The village doctor, Dr. Cuss, is very curious to meet the stranger, the invisible man, though he does not, of course, know that he is invisible. His interest has been excited by the stories of the man's bandages and his many bottles of chemicals. Finally, Dr. Cuss goes to the stranger's room. While there, he notices that the man has no arm. He thinks that this is a terrible deformity, but then sees that the man's sleeve is stiff, not collapsed, as it would be if there were no arm inside it. When the stranger holds up his invisible cuffed arm, close to the doctor's face, the doctor feels an invisible finger and thumb pinching his nose. Dr. Cuss is unnerved, strikes out at the cuff, and runs away.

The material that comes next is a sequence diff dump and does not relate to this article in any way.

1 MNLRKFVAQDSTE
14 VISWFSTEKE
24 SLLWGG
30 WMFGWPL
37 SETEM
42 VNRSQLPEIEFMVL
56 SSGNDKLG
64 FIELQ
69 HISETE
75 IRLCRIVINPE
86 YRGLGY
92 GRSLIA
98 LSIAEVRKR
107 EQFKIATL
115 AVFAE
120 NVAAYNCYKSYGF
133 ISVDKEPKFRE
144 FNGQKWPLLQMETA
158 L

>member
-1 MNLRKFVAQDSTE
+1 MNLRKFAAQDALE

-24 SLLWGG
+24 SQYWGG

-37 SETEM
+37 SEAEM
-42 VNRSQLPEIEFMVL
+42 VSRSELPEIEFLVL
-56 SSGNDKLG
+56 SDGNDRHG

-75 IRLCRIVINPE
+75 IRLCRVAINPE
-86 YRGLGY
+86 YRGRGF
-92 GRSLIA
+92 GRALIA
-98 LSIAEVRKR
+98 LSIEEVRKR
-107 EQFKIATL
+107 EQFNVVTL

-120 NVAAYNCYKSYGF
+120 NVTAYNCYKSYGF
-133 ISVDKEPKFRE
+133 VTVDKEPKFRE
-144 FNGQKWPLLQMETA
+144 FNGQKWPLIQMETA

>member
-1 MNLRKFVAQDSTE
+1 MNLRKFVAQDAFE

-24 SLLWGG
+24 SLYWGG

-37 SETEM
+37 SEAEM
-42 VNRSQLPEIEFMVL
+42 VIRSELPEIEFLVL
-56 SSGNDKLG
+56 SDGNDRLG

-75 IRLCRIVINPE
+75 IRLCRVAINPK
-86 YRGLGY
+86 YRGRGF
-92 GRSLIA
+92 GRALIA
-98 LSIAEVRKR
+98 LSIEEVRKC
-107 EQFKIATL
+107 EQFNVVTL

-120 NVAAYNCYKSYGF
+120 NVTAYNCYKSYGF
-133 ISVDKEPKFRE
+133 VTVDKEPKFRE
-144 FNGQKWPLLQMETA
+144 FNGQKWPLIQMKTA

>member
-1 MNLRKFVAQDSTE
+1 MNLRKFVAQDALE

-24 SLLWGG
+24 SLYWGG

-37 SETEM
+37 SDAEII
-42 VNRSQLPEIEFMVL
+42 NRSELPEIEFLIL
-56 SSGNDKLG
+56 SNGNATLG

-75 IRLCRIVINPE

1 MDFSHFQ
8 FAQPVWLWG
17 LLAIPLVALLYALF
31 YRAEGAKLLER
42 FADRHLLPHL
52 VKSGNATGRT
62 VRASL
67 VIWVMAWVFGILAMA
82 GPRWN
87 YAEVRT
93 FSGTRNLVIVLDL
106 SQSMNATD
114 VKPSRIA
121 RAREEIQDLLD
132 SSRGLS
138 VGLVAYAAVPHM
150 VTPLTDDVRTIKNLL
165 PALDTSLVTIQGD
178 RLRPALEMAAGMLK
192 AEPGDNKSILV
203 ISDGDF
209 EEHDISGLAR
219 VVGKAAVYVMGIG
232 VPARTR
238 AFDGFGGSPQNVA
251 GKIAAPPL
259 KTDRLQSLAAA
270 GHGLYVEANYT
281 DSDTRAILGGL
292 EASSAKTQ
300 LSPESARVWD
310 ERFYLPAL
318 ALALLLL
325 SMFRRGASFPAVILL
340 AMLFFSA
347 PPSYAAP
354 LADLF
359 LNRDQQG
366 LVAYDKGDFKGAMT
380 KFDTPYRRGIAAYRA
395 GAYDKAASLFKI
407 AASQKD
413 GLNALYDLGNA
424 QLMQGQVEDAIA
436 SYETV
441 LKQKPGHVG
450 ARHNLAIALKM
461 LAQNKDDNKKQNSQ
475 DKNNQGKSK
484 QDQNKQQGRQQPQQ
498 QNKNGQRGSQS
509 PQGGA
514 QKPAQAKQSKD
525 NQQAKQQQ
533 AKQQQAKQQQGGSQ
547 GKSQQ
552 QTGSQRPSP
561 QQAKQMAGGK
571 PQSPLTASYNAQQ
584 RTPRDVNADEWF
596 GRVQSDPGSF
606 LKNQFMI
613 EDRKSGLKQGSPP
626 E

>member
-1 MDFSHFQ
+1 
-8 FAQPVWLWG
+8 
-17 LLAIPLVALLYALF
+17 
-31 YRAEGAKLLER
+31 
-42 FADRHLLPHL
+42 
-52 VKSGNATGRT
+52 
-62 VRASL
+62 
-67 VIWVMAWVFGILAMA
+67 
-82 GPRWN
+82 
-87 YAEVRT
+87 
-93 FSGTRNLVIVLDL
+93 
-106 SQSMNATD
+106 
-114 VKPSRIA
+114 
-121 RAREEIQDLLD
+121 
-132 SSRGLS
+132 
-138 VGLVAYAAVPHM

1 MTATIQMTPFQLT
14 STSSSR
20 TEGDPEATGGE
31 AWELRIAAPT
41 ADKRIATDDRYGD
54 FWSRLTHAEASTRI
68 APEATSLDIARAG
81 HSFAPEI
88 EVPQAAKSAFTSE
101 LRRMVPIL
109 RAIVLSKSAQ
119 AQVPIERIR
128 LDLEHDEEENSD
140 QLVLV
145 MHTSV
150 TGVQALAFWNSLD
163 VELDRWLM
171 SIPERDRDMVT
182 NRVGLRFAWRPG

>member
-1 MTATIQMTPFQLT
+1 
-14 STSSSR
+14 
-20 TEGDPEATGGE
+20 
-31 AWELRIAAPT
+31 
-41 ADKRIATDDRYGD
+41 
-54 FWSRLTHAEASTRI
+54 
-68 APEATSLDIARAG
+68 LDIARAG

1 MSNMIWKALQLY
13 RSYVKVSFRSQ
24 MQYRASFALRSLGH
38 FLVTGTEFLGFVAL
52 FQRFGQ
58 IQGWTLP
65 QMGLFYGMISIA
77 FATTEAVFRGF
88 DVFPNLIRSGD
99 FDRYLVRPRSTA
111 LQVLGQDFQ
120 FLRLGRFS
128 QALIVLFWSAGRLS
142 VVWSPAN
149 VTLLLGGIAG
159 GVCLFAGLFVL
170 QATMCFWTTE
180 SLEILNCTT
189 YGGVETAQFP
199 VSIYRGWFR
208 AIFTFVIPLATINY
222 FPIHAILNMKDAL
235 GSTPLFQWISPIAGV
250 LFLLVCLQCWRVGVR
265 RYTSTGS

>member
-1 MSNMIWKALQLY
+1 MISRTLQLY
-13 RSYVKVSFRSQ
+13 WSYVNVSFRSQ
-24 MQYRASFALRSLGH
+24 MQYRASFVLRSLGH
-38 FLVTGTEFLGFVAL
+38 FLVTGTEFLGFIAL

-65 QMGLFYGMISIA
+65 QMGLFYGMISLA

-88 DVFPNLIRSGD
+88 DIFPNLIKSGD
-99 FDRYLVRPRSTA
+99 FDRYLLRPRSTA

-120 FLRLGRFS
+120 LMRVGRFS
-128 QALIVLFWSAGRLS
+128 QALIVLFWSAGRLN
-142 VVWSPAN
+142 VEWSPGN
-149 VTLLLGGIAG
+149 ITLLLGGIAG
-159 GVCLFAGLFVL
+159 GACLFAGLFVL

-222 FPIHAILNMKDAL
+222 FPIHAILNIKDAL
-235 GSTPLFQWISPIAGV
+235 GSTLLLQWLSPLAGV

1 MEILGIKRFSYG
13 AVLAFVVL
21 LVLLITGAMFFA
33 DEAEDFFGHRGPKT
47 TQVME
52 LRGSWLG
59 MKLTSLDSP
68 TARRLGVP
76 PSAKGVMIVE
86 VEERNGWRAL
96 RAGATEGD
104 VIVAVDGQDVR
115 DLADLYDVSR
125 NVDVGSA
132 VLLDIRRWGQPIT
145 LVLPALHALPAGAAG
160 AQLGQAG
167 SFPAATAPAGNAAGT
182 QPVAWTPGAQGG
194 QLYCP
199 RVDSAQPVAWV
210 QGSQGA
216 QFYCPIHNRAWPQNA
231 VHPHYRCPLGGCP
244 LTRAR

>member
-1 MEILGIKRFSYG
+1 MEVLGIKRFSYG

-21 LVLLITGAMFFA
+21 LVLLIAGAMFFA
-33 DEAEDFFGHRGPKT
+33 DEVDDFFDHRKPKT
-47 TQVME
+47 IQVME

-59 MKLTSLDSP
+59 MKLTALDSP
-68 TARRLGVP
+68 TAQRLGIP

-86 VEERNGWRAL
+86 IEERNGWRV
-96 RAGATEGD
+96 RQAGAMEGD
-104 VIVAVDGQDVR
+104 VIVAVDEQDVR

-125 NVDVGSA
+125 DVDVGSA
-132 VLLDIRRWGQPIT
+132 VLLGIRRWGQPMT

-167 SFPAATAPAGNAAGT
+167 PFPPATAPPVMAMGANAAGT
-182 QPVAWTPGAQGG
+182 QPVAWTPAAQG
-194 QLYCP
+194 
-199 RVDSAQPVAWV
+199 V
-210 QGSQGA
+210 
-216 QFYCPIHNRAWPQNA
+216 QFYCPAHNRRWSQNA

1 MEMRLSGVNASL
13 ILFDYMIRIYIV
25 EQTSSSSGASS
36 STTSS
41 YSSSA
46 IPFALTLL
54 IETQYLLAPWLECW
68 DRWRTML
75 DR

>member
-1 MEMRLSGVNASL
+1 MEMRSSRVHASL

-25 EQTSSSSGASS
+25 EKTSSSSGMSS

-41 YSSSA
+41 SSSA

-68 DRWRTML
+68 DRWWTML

He goes immediately to visit the village vicar, Mr. Bunting, who gives him a drink. Cuss describes to him what happened:
“When I hit his cuff,” said Cuss, “I tell you, it felt exactly like hitting an arm. And there wasn’t an arm! There wasn’t the ghost of an arm!”
Mr. Bunting does not try to contradict or explain away what Dr. Cuss has told him. All the vicar does is look at him as if he doesn't believe him and say it is a "remarkable story." Later, an invisible figure will rob the vicar's home. At this point, the invisible man is toying with the local residents.